The difference between forex and futures trading in the UK is rooted in regulation. Futures contracts are standardized agreements to buy or sell a particular commodity at a specific time for an agreed price. These instruments don’t involve cash payments until ownership changes hands, instead of spot forex, where trades are conducted over-the-counter and settlement takes place immediately via a cash payment. European futures exchanges trade agricultural commodities such as sugar and coffee alongside currencies, interest rates and stock market indices.
The difference between forex and futures trading is that the former allows for international trade to take place without a physical exchange of any kind, while the latter has been developing from an ancient tradition in which merchants settled their accounts at a fixed time.
Forex and futures share similarities because both instruments track changes in the underlying markets they represent. However, they differ notably when it comes to regulation, market access, liquidity, and settlement times. Although this article focuses on differences between UK-based forex and futures trading in the Forex vs Futures Trading in The UK, traders can apply this information to any country with futures exchanges.
Here are some key factors to consider before investing in futures
Few futures contracts will be traded over the counter because this is a highly risky form of trading. The vast majority of traders who buy and sell derivatives do so through regulated exchanges, which protect from counterparty risk – the danger that one party will default on their side of the deal.
Guaranteed by clearinghouses
Unlike ‘over-the-counter’ trades where all aspects are agreed bilaterally between buyer and seller, exchanges have strict rules about what information parties must disclose before a trade occurs. Clearinghouses also guarantee Exchange-traded transactions if one side of the trade goes bust.
One advantage of futures trading is that it can be traded 24 hours a day, but there are only six sessions when spot forex markets are open – 10:00 p.m. GMT Sunday through to 10:00 p.m. GMT Friday.
Futures trading is more heavily regulated than forex in the UK. While investment in most types of foreign exchange dealing carries risk, only some products entail strict regulation – including CFDs and spread betting.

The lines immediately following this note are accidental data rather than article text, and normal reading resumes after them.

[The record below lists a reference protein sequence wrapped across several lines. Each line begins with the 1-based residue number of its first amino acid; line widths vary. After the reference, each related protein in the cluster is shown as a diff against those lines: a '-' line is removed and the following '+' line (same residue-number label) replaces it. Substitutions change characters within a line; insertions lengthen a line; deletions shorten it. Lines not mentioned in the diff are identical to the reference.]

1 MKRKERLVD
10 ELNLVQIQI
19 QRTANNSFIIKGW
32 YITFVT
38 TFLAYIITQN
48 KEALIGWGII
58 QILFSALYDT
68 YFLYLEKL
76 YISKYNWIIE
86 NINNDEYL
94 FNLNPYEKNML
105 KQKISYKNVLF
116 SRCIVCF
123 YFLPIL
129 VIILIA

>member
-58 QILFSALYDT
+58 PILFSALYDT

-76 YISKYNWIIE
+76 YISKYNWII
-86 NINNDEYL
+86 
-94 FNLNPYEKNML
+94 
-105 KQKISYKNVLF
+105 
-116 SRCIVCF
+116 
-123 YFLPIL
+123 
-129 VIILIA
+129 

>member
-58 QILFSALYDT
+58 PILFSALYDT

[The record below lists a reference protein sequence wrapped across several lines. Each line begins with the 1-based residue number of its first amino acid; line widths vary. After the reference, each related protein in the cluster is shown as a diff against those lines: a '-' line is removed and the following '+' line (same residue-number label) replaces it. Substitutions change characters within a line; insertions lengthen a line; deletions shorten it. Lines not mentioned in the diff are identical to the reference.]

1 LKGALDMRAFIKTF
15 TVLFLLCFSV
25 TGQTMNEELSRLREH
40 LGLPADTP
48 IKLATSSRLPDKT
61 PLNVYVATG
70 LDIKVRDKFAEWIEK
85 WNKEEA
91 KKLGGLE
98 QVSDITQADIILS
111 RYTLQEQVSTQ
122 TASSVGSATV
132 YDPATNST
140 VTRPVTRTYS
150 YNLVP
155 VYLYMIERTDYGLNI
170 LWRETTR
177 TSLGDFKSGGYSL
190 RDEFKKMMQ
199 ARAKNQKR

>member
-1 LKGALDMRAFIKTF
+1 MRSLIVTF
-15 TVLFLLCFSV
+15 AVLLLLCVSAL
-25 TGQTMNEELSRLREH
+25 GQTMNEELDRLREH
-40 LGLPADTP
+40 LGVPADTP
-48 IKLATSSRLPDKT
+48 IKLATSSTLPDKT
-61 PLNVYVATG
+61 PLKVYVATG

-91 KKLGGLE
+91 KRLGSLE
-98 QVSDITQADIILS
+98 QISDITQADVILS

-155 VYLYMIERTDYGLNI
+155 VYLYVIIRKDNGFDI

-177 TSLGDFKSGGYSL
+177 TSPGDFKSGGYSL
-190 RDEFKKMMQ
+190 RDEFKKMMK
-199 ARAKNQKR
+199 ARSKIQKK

Here are some key characteristics of forex trading that all investors should note.
Immediacy allows for speculation.
In forex trading, currencies are bought and sold for immediate delivery at a price set by a live dealer market in a foreign exchange (FX) trading platform. Many forex brokers offer speculative contracts for difference (CFDs), which allow traders to speculate on the price of currencies without having to exchange them.
All types of derivatives trading are highly leveraged, meaning you can lose all of your capital very quickly if your trade moves against you or you mishandle your margin. Trading on an MT4 requires no initial deposit but allows for 100:1 leverage (although clients with at least $50,000 available funds get access to 200:1). Indices allow for even greater leverage.
By contrast, futures exchanges set margin requirements that may be as low as 2% on some contracts. Of course, some forex brokers offer no margin on futures contracts (e.g., IG) but charge the total transaction costs on each trade. Plus, if your trade moves against you, you’ll be liable to pay any losses on top of the original price of the contract (unlike future trading).
New investors can learn about and practise both types of trading with demo accounts before putting money on the line with live trades. That said, it’s not just new traders who should use these tools, experienced investors can also benefit from using demo or practice accounts to back-test their strategies over historical data without risking real capital. It is recommended to use reputable online brokers from Saxo Bank, who offer the lowest commissions and excellent customer service.